I know there have been stories (and questions) about people who deliberately sued themselves, usually as a symbolic statement or satire.

But supposing Bob invents the designs for (Product), and then (Company) manufactures a bunch of them. Tons of people, including Bob, buy a (Product).

Unfortunately, (Product) is defective, and some of the people who bought it are granted class action status to sue Bob and (Company) on behalf of everyone who purchased the product (which seemingly includes Bob).

Is Bob automatically excluded from the plaintiff class if he's the defendant? Or does he have a duty to explicitly opt out of the class action? Or could he seriously just remain on both sides of the suit?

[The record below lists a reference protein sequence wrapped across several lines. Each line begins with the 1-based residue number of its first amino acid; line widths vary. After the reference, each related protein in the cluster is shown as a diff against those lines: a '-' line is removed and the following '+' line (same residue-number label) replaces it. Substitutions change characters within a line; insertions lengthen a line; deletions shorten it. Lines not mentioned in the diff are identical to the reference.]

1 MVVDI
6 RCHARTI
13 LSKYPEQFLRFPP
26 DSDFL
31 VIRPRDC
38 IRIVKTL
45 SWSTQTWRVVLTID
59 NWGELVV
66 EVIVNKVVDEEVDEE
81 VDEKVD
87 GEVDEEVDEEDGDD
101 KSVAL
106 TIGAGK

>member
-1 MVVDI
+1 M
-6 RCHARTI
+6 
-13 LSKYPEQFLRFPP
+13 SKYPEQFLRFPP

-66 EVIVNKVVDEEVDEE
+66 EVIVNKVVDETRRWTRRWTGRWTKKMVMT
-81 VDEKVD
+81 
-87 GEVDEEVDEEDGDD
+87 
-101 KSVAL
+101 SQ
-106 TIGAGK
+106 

• Isn’t Bob just as entitled to compensation and relief as everyone else Bob has wronged? I think Bob owes Bob an apology. – candied_orange Feb 12 at 2:40
  • Remember, the class action suit is against Bob’s company, not against Bob personally. – Jack Edwards Jul 15 at 15:10
  • 1
    Does this answer your question? How can a person sue oneself? – grovkin 13 hours ago

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